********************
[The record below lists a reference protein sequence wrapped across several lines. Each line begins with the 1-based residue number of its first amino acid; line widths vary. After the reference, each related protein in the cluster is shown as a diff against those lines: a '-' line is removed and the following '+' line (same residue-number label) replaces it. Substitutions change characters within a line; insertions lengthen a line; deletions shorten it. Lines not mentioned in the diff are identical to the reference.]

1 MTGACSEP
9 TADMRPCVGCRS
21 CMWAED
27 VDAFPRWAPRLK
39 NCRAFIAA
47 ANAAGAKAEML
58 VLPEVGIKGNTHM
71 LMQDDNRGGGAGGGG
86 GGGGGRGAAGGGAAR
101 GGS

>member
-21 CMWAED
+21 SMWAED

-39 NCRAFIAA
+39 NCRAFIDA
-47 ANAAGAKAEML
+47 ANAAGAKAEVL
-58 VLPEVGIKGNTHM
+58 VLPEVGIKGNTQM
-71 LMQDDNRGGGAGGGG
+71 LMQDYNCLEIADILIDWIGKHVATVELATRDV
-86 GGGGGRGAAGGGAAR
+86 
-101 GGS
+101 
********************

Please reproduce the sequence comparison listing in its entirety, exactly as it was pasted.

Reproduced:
[The record below lists a reference protein sequence wrapped across several lines. Each line begins with the 1-based residue number of its first amino acid; line widths vary. After the reference, each related protein in the cluster is shown as a diff against those lines: a '-' line is removed and the following '+' line (same residue-number label) replaces it. Substitutions change characters within a line; insertions lengthen a line; deletions shorten it. Lines not mentioned in the diff are identical to the reference.]

1 MTGACSEP
9 TADMRPCVGCRS
21 CMWAED
27 VDAFPRWAPRLK
39 NCRAFIAA
47 ANAAGAKAEML
58 VLPEVGIKGNTHM
71 LMQDDNRGGGAGGGG
86 GGGGGRGAAGGGAAR
101 GGS

>member
-21 CMWAED
+21 SMWAED

-39 NCRAFIAA
+39 NCRAFIDA
-47 ANAAGAKAEML
+47 ANAAGAKAEVL
-58 VLPEVGIKGNTHM
+58 VLPEVGIKGNTQM
-71 LMQDDNRGGGAGGGG
+71 LMQDYNCLEIADILIDWIGKHVATVELATRDV
-86 GGGGGRGAAGGGAAR
+86 
-101 GGS
+101 